References: (1) Predictions of Azeotropes from Fluorinated Ethers, and Propanes, Gage, C. L. and Kazachi, G. S., Proceedings of the 1992 International Refrigeration Conference, Purdue University, 1993; (2) Investigation of HFC-236fa as CFC-114 Replacements in High Temperature Heat Pumps, Kazachki, G. S., Gage, C. L., Hendriks, R. V. and Rhodes. W. J., 1994. Proceedings of the International Conference CFC the Day After, Padova, Italy, 21-23, September 1994; (3) Evaluation of HFC-245fa as a potential Alternative for CFC-11 in Low Pressure Chillers, Smith, N.D. et al., Proceedings of the 1994 International CFC and Halon Alternatives Conference, Washington, D.C., 24-26, October, 1994.

Stratospheric Nitric Acid Explains Interhemispheric Differences In Polar Ozone Depletion

The importance of denitrification in the catalytic destruction of ozone has become evident through a long sequence of ground-based, balloon-borne, and aircraft-borne studies. The presence of nitric acid (HNO3) in the polar lower stratosphere affects the cumulative amount of chlorine-catalyzed ozone destruction in two major ways. First, in the low temperatures of polar winter, HNO3 condenses to form polar stratospheric clouds (PSC) which trigger conversion of stratospheric chlorine to chemically-reactive forms that destroy ozone. Second, photolysis of HNO3 releases NO2 which quenches ClO and reduces ozone destruction. Removal of stratospheric HNO3 either temporarily through condensation or permanently through the sedimentation of PSC particles, reduces the availability of NO2 and allows chlorine to remain activated longer.

The Microwave Limb Sounder (MLS) aboard the Upper Atmospheric Research Satellite (UARS) has provided the first-time ever hemispheric observations of HNO3 spanning the full winter season. Previously, nitric acid concentrations were either inferred from other in situ data or measured in snapshots from airborne instruments. MLS measurements of HNO3, along with ClO and O3 give a global set of simultaneous commonly calibrated data directly addressing the relationship between nitric acid and ozone depletion by chlorine chemistry. A sizable decrease in HNO3 is observed over Antarctica by early June and remains through November, during which time the Antarctic ozone hole forms. Similar losses of HNO3 in the Arctic are less intense, more transient and localized. However, future cooling of the stratosphere due to increasing concentrations of greenhouse gases could lead to increased denitrification over the Arctic, leading to greater ozone depletion there.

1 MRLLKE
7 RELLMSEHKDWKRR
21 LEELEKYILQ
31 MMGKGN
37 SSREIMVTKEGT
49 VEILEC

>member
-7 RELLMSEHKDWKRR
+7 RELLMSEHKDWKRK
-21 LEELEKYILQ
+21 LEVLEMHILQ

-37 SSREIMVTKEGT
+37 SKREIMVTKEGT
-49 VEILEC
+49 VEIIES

Reference: Interhemispheric Differences in Polar Stratospheric HNO3, H2O, ClO, and O3, Santee, M.L., et al., Science, Vol. 267, pp. 849-852, 1995.

Climatology Of Polar Stratospheric Clouds Determined From Satellite Data

A climatology of polar stratospheric cloud (PSC) occurrence was determined using data from the Stratospheric Aerosol Measurement II (SAM II) instrument on the Nimbus 7 spacecraft over the period 1978 to 1989. PSCs are important because they provide the catalytic surfaces mainly responsible for high latitude ozone-depleting chemistry. The SAM II measures atmospheric extinction by using the solar occultation technique, and obtains data at high latitudes in both the Arctic and Antarctic. This climatology utilizes data from all years in this time period except times strongly perturbed by the El Chichon eruption in 1982 (Arctic in 1982, 1983; Antarctic in 1983). The PSC season in the Antarctic was shown to run from mid-May to early November, with a maximum zonal average PSC probability of 0.6 occurring in August at 18-20 km. In the Arctic, the PSC season is appreciably shorter, running from late November to early March, with a maximum probability of occurrence of 0.1 in early February at 20-22 km. There is considerable year-to-year variability in PSC occurrence in the Arctic, while in the Antarctic the main year-to-year variability is seen in the number of late season clouds. In both hemispheres the maximum frequency of PSCs occurs along the Greenwich meridian (90°E - 90°W). Temperatures associated with PSC formation remain constant over the Arctic winter, while they decline in the Antarctic in the 15-20 km region, consistent with dehydration and denitrification of the stratosphere.